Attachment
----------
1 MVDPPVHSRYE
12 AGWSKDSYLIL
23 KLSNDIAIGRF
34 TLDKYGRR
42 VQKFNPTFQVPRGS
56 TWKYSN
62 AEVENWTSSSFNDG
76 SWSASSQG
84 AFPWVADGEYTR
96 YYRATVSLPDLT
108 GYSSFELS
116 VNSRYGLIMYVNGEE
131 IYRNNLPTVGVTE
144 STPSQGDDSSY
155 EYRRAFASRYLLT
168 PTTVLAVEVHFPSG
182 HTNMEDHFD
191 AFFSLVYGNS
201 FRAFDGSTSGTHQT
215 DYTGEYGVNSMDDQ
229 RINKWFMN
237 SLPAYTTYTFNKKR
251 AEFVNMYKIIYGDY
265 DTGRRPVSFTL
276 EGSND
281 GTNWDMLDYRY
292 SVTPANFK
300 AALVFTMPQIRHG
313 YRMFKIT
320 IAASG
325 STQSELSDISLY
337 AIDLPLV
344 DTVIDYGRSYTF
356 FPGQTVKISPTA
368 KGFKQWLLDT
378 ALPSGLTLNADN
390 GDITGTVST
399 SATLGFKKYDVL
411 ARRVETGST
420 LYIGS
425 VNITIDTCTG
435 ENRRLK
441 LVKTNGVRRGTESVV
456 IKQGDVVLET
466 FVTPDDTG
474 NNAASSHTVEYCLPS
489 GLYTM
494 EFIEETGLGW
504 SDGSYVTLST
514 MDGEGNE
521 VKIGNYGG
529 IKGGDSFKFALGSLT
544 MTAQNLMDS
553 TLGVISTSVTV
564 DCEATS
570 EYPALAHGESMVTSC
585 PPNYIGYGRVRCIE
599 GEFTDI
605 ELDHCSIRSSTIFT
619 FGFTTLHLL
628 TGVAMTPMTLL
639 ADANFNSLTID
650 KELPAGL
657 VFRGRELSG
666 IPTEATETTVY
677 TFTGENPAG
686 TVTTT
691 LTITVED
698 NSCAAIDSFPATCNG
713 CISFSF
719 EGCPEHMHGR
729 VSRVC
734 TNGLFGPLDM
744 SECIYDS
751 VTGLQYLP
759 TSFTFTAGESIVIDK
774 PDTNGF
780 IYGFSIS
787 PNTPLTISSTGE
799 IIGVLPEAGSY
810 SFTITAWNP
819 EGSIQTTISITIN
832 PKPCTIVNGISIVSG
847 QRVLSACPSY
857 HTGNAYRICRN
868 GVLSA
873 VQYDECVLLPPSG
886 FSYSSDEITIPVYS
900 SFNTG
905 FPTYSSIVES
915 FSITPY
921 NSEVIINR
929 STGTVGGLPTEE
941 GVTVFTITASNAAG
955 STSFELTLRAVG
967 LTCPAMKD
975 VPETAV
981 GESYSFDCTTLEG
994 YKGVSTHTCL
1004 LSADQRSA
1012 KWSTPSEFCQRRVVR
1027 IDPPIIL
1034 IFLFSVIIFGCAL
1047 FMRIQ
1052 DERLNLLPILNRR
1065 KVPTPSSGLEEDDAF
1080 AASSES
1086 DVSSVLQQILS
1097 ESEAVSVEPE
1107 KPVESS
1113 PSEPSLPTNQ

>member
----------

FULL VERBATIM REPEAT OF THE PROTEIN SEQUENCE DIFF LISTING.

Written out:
1 MVDPPVHSRYE
12 AGWSKDSYLIL
23 KLSNDIAIGRF
34 TLDKYGRR
42 VQKFNPTFQVPRGS
56 TWKYSN
62 AEVENWTSSSFNDG
76 SWSASSQG
84 AFPWVADGEYTR
96 YYRATVSLPDLT
108 GYSSFELS
116 VNSRYGLIMYVNGEE
131 IYRNNLPTVGVTE
144 STPSQGDDSSY
155 EYRRAFASRYLLT
168 PTTVLAVEVHFPSG
182 HTNMEDHFD
191 AFFSLVYGNS
201 FRAFDGSTSGTHQT
215 DYTGEYGVNSMDDQ
229 RINKWFMN
237 SLPAYTTYTFNKKR
251 AEFVNMYKIIYGDY
265 DTGRRPVSFTL
276 EGSND
281 GTNWDMLDYRY
292 SVTPANFK
300 AALVFTMPQIRHG
313 YRMFKIT
320 IAASG
325 STQSELSDISLY
337 AIDLPLV
344 DTVIDYGRSYTF
356 FPGQTVKISPTA
368 KGFKQWLLDT
378 ALPSGLTLNADN
390 GDITGTVST
399 SATLGFKKYDVL
411 ARRVETGST
420 LYIGS
425 VNITIDTCTG
435 ENRRLK
441 LVKTNGVRRGTESVV
456 IKQGDVVLET
466 FVTPDDTG
474 NNAASSHTVEYCLPS
489 GLYTM
494 EFIEETGLGW
504 SDGSYVTLST
514 MDGEGNE
521 VKIGNYGG
529 IKGGDSFKFALGSLT
544 MTAQNLMDS
553 TLGVISTSVTV
564 DCEATS
570 EYPALAHGESMVTSC
585 PPNYIGYGRVRCIE
599 GEFTDI
605 ELDHCSIRSSTIFT
619 FGFTTLHLL
628 TGVAMTPMTLL
639 ADANFNSLTID
650 KELPAGL
657 VFRGRELSG
666 IPTEATETTVY
677 TFTGENPAG
686 TVTTT
691 LTITVED
698 NSCAAIDSFPATCNG
713 CISFSF
719 EGCPEHMHGR
729 VSRVC
734 TNGLFGPLDM
744 SECIYDS
751 VTGLQYLP
759 TSFTFTAGESIVIDK
774 PDTNGF
780 IYGFSIS
787 PNTPLTISSTGE
799 IIGVLPEAGSY
810 SFTITAWNP
819 EGSIQTTISITIN
832 PKPCTIVNGISIVSG
847 QRVLSACPSY
857 HTGNAYRICRN
868 GVLSA
873 VQYDECVLLPPSG
886 FSYSSDEITIPVYS
900 SFNTG
905 FPTYSSIVES
915 FSITPY
921 NSEVIINR
929 STGTVGGLPTEE
941 GVTVFTITASNAAG
955 STSFELTLRAVG
967 LTCPAMKD
975 VPETAV
981 GESYSFDCTTLEG
994 YKGVSTHTCL
1004 LSADQRSA
1012 KWSTPSEFCQRRVVR
1027 IDPPIIL
1034 IFLFSVIIFGCAL
1047 FMRIQ
1052 DERLNLLPILNRR
1065 KVPTPSSGLEEDDAF
1080 AASSES
1086 DVSSVLQQILS
1097 ESEAVSVEPE
1107 KPVESS
1113 PSEPSLPTNQ

>member